After watching the goalless draw between Jeju United and Jeonbuk Motors, Jen and I wandered out of the Jeju Ora Stadium and called into the baseball park next door. I’d have been happy just to have a quick nose around the pitch and empty stands but we got lucky again. There was another one of those sixty-four team tournaments going on for amateur sides, similar to the one that we had stumbled across in Chuncheon the week before.
There was a game just finishing as we went in, but with another scheduled for six o’clock we got some food and drinks from a stall outside and then went back to sit in the posh seats and wait for the action. The light was starting to fade, but with a beer in hand and the 1950m Hallasan providing the backdrop, a virtually empty small-town baseball stadium is still a decent place to be.
The tournament had started on the previous day and the game that we would see would be a quarter-final tie between Zeeno and Incheon Munhaks. I’ve no idea at all about the Zeeno team, but assumed that Incheon Munhaks are either made up of locals who originate from Incheon or else they have entered the tournament in order to have a lad’s weekend away in Jeju. Then again, maybe someone just had a spare set of Munhak shirts.
Each match in the tournament would last for four innings, which for those of us with a limited attention span should work out nicely at around an hour and a half. The stadium was slightly smaller than the one we’d seen in Chuncheon last week, with a capacity of eight thousand. To be fair, that didn’t matter too much as there were only twenty-four people watching. As two of those were actually stood outside looking over the fence then they probably shouldn’t count in my official attendance figure. I think Jen and I were probably the only people in there who weren’t either players or related to them.
Zeeno were in black and batted first, with the Incheon starting pitcher varying his initial deliveries between 55 kmph and 84 kmph. After watching professional baseball it did seem incredibly slow and I was surprised that more of the balls weren’t whacked straight back over his head.
There was a lot of base-sneaking going on. In fact most of the batters seemed to have a reasonable chance of eventually getting around if they could just get to first base.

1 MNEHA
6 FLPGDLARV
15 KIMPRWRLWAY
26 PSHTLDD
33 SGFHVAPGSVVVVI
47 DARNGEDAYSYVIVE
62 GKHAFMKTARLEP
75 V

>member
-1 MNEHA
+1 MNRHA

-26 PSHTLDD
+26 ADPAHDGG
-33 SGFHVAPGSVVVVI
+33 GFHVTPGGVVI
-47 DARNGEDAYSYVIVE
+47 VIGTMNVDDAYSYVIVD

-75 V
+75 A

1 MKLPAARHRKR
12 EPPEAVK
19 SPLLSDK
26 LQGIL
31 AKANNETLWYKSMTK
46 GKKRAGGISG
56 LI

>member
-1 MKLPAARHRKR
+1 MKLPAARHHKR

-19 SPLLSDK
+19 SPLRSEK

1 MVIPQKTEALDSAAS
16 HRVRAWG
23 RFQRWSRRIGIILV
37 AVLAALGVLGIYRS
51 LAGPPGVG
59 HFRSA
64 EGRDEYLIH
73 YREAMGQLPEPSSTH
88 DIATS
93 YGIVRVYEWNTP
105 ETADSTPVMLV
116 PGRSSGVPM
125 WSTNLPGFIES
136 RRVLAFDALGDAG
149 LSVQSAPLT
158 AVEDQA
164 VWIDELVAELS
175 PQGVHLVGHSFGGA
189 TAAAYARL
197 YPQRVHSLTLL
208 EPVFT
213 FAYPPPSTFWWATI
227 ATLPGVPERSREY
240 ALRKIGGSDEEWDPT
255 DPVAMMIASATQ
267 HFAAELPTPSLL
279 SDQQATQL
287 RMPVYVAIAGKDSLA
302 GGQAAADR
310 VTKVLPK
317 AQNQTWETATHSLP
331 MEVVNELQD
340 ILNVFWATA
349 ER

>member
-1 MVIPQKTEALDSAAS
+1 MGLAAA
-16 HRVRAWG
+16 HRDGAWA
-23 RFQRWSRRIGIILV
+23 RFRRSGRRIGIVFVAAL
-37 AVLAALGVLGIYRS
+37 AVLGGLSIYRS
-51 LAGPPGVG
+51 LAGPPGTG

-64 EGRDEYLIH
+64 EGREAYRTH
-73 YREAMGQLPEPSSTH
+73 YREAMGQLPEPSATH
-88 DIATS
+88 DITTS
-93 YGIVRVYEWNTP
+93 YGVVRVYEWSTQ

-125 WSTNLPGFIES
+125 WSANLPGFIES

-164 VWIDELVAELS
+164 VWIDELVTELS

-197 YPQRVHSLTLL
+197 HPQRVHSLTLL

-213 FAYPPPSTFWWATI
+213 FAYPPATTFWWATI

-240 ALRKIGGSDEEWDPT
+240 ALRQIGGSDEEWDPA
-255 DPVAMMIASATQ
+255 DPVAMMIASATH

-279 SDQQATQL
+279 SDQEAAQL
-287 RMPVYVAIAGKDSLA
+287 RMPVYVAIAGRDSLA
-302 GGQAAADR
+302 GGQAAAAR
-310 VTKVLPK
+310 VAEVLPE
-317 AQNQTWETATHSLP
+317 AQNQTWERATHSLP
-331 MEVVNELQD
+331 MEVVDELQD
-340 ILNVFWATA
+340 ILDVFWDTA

When it was time for the Munhaks to bat they had to contend with a Zeeno starting pitcher who was quite a bit faster than his opposite number, getting up to 119 kmph at one point. He wasn’t particularly accurate though and in the fading light I was expecting someone, possibly a spectator, maybe even me, to be hit between the eyes with a stray delivery.
The players did their best in the twilight for the first two innings, with the sun having almost set by the time the floodlights came on at half past six. It seemed like a different game then, a proper game, rather than something between a few mates who were about to be called in from the dark by their Mams to have their tea.
For what it’s worth Zeeno had the game in the bag early on and by the time we reached the end of the fourth they had built up a healthy 13-3 advantage. There was only one home run in the whole game. Whilst the ball didn’t clear the outfield wall, it did just about reach it and that was far enough away to enable the batsman to get all the way around before the ball was retrieved and returned.
True to form, it was all over in an hour and a half. We could have stayed and watched the next one but we were getting hungry. All we had eaten since lunchtime was a hot dog on a stick that had been deep fried with some sort of bread wrapped around it and then chips stuck to it. It was more like one of those German hand grenades with a handle from the First World War than something intended to be eaten.
We sloped off to a restaurant around the corner and had a barbecue of Jeju black pig and Jeju horse. The Jeju horses are quite a lot smaller than normal ones, so I did wonder if we might get a whole one. We didn’t, but with the black pig as well, there was sufficient. However, the thought that we might be eating one of the horses that we had watched at Jeju race track on a previous visit did cross my mind.
Horse wasn’t the only slightly unusual item on the menu. They also had cat soup. If I hadn’t already eaten the hot dog hand grenade, a pig and a horse then I might just have found room for a bowl of cat soup. Next time.